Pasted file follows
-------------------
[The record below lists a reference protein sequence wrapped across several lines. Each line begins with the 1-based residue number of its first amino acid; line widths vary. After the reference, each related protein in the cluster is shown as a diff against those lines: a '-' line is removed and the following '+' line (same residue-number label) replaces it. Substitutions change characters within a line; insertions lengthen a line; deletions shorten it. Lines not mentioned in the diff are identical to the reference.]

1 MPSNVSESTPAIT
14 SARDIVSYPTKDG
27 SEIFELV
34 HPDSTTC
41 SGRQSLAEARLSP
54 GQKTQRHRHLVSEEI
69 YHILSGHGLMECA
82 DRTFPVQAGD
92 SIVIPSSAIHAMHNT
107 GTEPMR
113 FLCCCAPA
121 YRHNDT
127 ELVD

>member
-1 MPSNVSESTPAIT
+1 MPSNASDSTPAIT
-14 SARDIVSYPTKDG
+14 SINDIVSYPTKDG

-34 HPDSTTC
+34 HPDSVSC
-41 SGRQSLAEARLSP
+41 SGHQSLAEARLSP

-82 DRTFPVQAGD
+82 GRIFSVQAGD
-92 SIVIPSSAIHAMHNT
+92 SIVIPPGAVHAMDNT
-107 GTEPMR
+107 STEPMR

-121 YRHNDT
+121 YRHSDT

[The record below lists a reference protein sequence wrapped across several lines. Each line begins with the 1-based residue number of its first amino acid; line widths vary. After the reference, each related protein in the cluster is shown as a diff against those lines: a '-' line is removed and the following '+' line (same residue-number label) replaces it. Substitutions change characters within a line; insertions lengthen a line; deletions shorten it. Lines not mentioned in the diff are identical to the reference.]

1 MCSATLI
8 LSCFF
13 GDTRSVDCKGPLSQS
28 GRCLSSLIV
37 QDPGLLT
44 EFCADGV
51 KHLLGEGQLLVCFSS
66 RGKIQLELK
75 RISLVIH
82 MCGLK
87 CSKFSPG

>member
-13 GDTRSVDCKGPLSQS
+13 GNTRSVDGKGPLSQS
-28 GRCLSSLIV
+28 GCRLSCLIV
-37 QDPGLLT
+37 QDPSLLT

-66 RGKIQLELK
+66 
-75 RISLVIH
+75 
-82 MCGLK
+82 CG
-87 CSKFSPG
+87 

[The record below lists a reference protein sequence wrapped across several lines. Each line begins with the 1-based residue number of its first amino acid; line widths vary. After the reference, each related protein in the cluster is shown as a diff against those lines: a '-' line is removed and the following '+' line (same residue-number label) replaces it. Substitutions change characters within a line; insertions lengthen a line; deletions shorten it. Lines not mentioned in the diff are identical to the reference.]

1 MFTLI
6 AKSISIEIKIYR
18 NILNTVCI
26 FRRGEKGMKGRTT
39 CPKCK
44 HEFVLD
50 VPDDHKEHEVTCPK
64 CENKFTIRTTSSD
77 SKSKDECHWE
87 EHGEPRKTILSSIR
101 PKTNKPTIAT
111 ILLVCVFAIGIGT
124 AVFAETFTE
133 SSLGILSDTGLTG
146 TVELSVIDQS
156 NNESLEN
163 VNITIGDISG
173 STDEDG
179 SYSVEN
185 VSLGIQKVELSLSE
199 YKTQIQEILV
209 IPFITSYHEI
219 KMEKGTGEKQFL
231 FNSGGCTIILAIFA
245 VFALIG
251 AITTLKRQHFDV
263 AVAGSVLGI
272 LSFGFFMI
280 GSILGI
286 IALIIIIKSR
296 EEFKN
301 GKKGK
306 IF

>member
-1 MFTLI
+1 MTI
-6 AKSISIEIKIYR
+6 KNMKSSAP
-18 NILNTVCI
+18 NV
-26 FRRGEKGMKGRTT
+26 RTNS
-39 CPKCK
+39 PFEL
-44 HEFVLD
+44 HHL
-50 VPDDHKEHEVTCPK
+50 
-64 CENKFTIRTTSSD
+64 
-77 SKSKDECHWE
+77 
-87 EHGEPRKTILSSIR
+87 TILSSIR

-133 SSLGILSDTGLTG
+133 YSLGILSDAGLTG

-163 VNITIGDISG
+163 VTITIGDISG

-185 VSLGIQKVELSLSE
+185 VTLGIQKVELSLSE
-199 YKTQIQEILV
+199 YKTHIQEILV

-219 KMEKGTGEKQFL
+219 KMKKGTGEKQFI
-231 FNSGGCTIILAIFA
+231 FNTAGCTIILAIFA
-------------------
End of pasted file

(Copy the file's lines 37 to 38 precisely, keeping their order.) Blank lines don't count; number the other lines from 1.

37 QDPGLLT
44 EFCADGV